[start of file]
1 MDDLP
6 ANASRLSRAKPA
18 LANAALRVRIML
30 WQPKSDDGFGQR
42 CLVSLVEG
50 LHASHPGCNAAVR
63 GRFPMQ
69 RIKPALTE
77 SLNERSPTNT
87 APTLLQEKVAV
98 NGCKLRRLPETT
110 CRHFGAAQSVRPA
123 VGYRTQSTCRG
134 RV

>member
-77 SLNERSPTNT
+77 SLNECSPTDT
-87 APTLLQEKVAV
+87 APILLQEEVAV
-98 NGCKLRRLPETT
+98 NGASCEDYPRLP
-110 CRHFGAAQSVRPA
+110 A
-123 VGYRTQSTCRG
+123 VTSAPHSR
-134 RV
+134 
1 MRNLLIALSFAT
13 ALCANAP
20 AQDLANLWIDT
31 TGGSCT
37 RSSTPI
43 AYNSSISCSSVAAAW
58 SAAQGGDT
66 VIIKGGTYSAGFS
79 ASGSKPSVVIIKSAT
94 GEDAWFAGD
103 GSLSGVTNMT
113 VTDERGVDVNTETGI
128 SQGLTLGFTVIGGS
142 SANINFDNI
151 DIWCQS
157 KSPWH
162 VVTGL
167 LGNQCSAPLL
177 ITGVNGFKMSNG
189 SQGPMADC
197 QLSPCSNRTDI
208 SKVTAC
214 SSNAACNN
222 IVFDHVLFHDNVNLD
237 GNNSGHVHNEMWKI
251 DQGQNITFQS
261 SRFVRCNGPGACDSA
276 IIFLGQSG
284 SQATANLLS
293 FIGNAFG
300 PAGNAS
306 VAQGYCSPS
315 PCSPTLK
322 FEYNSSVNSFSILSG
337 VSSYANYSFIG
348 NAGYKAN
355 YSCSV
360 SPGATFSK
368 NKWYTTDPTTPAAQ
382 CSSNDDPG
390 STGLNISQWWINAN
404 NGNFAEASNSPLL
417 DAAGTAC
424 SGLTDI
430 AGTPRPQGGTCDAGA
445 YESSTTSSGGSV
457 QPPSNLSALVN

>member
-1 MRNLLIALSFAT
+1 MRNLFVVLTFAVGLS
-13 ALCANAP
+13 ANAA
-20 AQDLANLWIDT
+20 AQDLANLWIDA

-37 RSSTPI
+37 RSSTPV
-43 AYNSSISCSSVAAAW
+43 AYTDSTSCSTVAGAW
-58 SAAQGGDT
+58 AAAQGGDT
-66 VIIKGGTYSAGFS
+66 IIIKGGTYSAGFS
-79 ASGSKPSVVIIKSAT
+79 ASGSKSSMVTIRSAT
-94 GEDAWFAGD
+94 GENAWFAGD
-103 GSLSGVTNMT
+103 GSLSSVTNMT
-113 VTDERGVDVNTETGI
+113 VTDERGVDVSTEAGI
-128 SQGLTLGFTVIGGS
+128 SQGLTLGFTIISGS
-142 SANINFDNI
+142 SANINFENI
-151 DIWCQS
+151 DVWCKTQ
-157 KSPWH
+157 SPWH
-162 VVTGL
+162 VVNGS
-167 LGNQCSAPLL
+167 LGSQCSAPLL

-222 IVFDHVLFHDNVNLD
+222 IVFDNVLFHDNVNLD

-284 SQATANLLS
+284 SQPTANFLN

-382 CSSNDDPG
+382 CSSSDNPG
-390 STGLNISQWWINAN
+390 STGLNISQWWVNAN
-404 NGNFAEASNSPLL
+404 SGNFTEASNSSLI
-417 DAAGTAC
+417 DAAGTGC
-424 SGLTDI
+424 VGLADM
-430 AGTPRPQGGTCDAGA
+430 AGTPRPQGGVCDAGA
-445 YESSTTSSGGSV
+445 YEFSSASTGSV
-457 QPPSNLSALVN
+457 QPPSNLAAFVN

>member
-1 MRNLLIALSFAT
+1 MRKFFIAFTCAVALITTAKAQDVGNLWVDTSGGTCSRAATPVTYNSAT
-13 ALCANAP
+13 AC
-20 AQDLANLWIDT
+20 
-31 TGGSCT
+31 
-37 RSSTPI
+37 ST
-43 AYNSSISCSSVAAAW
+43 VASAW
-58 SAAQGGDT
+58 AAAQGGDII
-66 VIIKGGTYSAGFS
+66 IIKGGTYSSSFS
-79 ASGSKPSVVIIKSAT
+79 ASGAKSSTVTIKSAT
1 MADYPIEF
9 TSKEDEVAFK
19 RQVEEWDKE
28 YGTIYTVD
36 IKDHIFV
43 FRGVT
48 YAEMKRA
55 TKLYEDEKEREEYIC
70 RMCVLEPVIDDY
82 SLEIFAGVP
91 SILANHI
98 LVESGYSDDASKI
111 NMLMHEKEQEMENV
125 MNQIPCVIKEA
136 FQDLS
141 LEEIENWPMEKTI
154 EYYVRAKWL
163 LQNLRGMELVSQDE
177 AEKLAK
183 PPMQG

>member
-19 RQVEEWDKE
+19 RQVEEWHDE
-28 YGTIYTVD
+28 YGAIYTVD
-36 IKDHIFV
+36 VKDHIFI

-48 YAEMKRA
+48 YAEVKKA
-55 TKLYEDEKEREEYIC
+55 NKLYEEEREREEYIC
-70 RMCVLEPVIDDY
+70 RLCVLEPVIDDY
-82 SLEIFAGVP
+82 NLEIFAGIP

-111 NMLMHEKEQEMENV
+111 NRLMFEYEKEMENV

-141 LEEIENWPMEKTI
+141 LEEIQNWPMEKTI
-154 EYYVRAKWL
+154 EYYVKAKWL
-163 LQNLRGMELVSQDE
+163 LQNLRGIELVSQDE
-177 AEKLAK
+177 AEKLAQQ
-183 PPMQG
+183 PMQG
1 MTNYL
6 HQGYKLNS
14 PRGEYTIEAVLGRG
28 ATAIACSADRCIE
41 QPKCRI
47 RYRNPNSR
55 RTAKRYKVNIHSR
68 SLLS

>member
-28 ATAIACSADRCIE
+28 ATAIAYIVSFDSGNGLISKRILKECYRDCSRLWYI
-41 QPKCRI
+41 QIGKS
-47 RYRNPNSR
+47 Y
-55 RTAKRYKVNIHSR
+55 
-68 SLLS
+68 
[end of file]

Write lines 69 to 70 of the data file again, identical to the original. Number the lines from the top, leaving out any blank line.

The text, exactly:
404 NGNFAEASNSPLL
417 DAAGTAC